- Storage is only one of many types of I/O devices within a computer. A large portion of OS code is dedicated to managing I/O, both because of its importance to the reliability and performance of a system and because of
the varying nature of the devices.
- A source of cheaper-per-byte and non-volatile storage is provided by magnetic disk. However, the computer does not have direct random access to any byte at any time on the disk - the magnetic discs in the drive are rotating and magnetic heads move in and out in order to access any part of the surface area on the disc that holds data. This means access usually involves a disc rotation delay and also a head positioning delay (see Fig. 2.13left).
Left: Structure of a disk drive. Right: The steps in starting an I/O device.
Upper: Top-level Components. Lower: The structure of a large Pentium system.
- A general-purpose computer system consists of CPUs and multiple device controllers that are connected through a common bus (see Fig. 2.14).
- Each device controller is in charge of a specific type of device. Depending on the controller, there may be more than one attached device.
- The device controller is responsible for moving the data between the peripheral devices that it controls and its local buffer storage (see Fig. 2.13right).
- Typically, OSs have a device driver for each device controller. Software that communicates with controller is called device driver. This device driver understands the device controller and presents a uniform interface to the device to the rest of the OS. Most drivers run in kernel mode. To put new driver into kernel, system may have to be relinked, or be rebooted, or dynamically load new driver.
- A system bus would link the CPU and memory. This structure would involve a pathway along which data could travel (usually 32-bits side-by-side i.e. in bit-wise parallel).
- To start an I/O operation;
- The device driver loads the appropriate registers within the device controller.
- The device controller, in turn, examines the contents of these registers to determine what action to take (such as "read a character from the keyboard").
- The controller starts the transfer of data from the device to its local buffer. Once the transfer of data is complete, the device controller informs the device driver via an interrupt that it has finished its operation.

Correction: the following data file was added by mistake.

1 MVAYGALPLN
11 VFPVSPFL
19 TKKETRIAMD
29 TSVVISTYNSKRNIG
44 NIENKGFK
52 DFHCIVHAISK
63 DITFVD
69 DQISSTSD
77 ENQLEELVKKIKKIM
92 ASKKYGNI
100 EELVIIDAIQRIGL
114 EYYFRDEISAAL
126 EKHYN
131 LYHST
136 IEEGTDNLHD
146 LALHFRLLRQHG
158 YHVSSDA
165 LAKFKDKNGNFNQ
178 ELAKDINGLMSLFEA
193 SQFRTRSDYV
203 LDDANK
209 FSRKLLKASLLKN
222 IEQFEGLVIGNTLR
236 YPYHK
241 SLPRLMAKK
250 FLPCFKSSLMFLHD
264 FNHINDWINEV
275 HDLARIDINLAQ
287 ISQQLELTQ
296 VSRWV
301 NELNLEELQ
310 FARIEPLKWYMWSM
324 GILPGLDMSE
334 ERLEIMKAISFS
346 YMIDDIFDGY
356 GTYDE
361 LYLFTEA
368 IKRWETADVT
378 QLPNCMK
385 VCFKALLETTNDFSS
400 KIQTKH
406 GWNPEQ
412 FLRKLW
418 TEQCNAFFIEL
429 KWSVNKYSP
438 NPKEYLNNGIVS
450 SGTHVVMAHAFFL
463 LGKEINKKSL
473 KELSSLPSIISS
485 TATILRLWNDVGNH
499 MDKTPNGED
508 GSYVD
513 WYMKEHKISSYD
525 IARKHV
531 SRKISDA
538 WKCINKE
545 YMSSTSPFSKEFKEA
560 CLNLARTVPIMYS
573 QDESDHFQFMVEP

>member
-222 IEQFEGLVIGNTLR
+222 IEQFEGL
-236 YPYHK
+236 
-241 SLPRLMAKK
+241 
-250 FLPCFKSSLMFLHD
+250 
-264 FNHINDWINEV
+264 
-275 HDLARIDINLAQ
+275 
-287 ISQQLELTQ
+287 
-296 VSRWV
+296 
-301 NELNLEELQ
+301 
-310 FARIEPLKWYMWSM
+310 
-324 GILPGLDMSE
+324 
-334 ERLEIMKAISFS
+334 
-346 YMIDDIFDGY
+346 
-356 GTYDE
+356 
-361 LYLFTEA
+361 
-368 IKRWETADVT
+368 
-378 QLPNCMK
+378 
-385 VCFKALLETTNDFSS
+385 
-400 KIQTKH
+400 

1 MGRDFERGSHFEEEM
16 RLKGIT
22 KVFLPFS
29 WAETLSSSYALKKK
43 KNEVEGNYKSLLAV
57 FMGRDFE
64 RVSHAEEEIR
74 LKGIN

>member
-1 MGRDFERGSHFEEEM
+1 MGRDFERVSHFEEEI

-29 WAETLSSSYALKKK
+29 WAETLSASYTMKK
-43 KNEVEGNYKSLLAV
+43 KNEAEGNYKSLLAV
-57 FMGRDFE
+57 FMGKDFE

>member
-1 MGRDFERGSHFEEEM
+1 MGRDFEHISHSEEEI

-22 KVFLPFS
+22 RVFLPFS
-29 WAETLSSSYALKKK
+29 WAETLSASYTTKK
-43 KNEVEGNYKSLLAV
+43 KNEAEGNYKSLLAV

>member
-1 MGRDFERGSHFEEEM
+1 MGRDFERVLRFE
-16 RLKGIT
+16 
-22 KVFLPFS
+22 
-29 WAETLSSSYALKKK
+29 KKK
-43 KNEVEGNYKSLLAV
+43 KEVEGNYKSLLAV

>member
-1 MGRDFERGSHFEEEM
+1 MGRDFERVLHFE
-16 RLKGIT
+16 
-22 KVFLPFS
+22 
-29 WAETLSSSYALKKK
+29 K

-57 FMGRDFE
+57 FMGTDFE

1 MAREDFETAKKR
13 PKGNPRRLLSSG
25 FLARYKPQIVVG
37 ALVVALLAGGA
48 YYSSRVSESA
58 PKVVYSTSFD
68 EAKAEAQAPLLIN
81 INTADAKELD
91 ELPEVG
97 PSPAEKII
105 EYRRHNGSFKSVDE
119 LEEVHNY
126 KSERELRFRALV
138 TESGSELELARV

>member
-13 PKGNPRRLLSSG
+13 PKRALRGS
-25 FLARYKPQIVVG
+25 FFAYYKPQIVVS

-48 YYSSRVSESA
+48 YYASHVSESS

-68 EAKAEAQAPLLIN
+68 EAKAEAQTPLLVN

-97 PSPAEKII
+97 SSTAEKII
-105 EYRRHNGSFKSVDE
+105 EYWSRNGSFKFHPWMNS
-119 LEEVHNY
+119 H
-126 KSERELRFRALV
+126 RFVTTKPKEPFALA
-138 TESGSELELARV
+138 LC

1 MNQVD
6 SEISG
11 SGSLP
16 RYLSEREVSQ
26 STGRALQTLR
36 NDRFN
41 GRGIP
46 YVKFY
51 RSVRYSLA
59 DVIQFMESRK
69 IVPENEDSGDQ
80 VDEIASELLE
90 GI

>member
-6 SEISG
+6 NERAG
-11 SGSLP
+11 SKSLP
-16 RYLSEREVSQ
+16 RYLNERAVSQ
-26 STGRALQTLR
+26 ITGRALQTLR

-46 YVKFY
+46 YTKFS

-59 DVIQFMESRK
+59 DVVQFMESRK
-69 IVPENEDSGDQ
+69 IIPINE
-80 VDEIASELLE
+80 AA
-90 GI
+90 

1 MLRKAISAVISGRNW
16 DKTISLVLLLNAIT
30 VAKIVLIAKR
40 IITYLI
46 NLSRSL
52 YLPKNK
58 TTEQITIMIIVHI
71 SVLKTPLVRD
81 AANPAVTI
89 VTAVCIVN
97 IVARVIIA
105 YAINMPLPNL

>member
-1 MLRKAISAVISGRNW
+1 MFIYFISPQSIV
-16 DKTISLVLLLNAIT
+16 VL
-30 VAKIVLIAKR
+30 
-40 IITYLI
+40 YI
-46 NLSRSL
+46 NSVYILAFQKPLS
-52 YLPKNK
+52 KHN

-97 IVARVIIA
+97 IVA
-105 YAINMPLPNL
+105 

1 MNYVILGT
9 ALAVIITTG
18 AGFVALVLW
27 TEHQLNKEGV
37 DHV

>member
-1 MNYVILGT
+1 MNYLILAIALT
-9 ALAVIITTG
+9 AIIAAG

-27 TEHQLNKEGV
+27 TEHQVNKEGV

- The device driver then returns control to the OS, possibly returning the data or a pointer to the data if the operation was a read.
- Interrupts normal sequence of execution. I/O requests can be handled synchronously or asynchronously.
- In a synchronous system, a program makes the appropriate OS call, as the CPU is now executing OS code, the original program's execution is halted i.e. it waits.
- In an asynchronous system, a program makes its request via the OS call, then its execution resumes, it will most likely not have had its request serviced yet! The advantage of having an asynchronous mechanism available is that the programmer is free to organize other CPU activity while the I/O request is handled.
- This form of interrupt-driven I/O is fine for moving small amounts of data but can produce high overhead when used for bulk data movement such as disk I/O. CPU much faster than I/O devices, hence waiting for I/O operation to finish is inefficient.
- To solve this problem, direct memory access (DMA) is used. After setting up buffers, pointers, and counters for the I/O device, the device controller transfers an entire block of data directly to or from its own buffer storage to memory, with no intervention by the CPU.
- Only one interrupt is generated per block, to tell the device driver that the operation has completed, rather than the one interrupt per byte generated for low-speed devices.
- While the device controller is performing these operations, the CPU is available to accomplish other work.